ISLAMABAD: The Islamabad High Court (IHC) on Wednesday observed that the government can release details of the Toshakhana gifts received by former prime minister Imran Khan as there is no restraining order to withhold the information.

Justice Miangul Hassan Aurangzeb of the IHC resumed hearing on an appeal filed by the Cabinet Division against an order of Pakistan Information Commission (PIC).

The PIC had earlier accepted an application on the matter and directed the Cabinet Division to “provide the requested information about the gifts received by (former) Prime Minister Imran Khan from foreign heads of states, heads of governments and other foreign dignitaries… description/specification of each gift, information about the gifts retained by the PM and the rules under which gifts thus received are retained by him”. The Cabinet Division was also told to share the required information within 10 working days and upload it on the official website as well.

The Cabinet Division in a petition filed in September last year before the IHC claimed the PIC order was “illegal, without lawful authority”. The then government had adopted the stance that the dis­closure of any information rela­ted to Toshakhana jeopardises international ties.

Court observes Cabinet Division can make information public in absence of stay order on PIC decision

During the hearing on Wednesday, Justice Aurangzeb observed that since there is no stay order on the PIC decision, the Cabinet Division could make the requisite information public. The judge remarked that the government reciprocates the gesture of receiving gifts from foreign heads of states. He was of the view that the government should formulate a policy on Toshakhana gifts since they were gifted to state functionaries and one should not be able to claim such gifts after paying a nominal amount.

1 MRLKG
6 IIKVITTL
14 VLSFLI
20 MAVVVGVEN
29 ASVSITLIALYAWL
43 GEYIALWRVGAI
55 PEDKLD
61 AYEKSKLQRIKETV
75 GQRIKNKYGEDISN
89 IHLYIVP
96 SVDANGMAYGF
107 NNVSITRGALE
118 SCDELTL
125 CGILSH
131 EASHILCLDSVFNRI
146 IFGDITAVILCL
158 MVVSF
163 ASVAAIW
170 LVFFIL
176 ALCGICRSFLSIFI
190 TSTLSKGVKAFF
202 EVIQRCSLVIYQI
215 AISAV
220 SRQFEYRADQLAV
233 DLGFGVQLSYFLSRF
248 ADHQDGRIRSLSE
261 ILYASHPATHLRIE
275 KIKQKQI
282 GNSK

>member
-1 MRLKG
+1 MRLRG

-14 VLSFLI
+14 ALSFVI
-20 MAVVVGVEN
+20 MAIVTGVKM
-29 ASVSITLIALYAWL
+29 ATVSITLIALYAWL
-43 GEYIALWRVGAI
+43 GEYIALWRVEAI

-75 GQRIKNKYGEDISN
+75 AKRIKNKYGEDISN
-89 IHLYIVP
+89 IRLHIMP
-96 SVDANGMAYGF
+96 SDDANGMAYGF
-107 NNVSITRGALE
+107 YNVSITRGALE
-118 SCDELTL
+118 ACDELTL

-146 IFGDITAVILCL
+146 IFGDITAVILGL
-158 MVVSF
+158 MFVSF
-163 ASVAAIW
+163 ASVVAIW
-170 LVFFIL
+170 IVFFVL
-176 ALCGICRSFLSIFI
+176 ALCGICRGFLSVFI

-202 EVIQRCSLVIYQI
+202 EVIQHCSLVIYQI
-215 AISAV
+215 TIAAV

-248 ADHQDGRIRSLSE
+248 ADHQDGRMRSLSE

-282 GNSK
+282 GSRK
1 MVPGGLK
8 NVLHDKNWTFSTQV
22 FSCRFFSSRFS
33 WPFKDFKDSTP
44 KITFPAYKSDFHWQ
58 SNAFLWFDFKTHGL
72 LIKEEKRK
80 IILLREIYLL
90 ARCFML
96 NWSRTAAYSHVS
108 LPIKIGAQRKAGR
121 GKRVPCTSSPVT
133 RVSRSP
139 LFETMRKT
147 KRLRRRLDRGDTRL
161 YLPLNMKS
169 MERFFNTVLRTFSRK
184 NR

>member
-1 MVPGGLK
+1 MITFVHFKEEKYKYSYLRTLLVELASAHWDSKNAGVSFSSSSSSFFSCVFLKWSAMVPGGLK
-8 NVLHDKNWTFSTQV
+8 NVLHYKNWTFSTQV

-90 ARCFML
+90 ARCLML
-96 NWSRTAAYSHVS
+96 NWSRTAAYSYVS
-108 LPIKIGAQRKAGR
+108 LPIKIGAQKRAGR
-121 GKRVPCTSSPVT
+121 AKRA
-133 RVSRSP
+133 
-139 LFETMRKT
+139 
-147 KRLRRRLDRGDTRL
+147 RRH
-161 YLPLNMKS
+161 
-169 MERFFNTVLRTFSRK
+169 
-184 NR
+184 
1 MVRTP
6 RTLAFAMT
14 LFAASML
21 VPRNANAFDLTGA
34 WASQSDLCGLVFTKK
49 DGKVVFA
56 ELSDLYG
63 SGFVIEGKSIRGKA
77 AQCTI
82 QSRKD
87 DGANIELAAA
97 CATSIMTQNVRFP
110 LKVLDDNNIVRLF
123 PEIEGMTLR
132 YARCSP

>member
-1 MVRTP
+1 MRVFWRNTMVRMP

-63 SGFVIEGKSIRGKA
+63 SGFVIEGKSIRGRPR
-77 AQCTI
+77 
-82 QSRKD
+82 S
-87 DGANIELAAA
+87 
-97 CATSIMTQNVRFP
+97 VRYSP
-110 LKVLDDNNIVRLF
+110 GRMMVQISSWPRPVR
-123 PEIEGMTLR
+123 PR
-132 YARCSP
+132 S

Justice Aurangzeb pointed out that the Pakistan government had in the past gifted a chair to the then US president John F Kennedy, which the latter exhibited for public display. He was of the view that the gifts received from foreign heads of states should be displayed for the public, adding that if someone took the gifts home they should be returned.

The previous government of the Pakistan Tehreek-i-Insaf (PTI) had planned to convert the ancestral home of Justice Aurangzeb in Swat to a museum after the judge suggested the gifts could be displayed in a museum for the general public.

The deputy attorney general sought time from the court to apprise it of the policy of the incumbent government on Toshakhana gifts. Subsequently, the court adjourned the proceedings for a fortnight.

In his application, Abrar Kha­lid had sought details from the PIC about gifts received by former PM Khan. The Cabinet Division had opposed the request, pleading before the PIC that this matter did not fall within the ambit of Right of Access to Information Act 2017. While referring to a letter dated April 4, 1993 that had declared the details of Toshakhana “classified/secret”, it argued the information could not be requisitioned under the Access to Information Act.

“The record is classified with the directions of the Prime Min­ister’s Office, as the exchange of gifts between the heads of states and the heads of governments is reflective of inter-state relations, and disclosure of such information is potentially damaging to the interests of Pakistan in the conduct of international relations jeopardising interstate relations.”

In its order, the PIC noted that the Cabinet Division had denied access to each item of the requested information by citing “Section 7(f) & clause 16(ii) of Right of Access to Information Act”. Even the requested information about the rules under which gifts received from the foreign dignitaries are retained by a prime minister has been exempted under these sections.

The PIC held that it was not the “certified information, but absence of certified information [that] contributes to ‘media hype’ and results in ‘unwarranted stories’, creating trust deficit between citizens and public institutions. Certified requested information will dispel rumours about the reporting of the gifts to ‘Toshakhana’ by the public officials and their retention price and which elected representative or public official retained which gift at what price”.

According to the commission, availability of the certified information about the gifts deposited in Toshakhana in public domain will not only make the entire process about the management of these gifts open and transparent, but will contribute to reducing the trust deficit between citizens and public institutions contributed by opacity and secretive ways of functioning of public institutions. “Even citizens of the states on whose behalf gifts are received by our elected representatives and public officials will come to know that their gifts are properly managed, resultantly strengthening people-to-people and inter-state relations,” the PIC stated in its order.

Published in Dawn, April 21st, 2022

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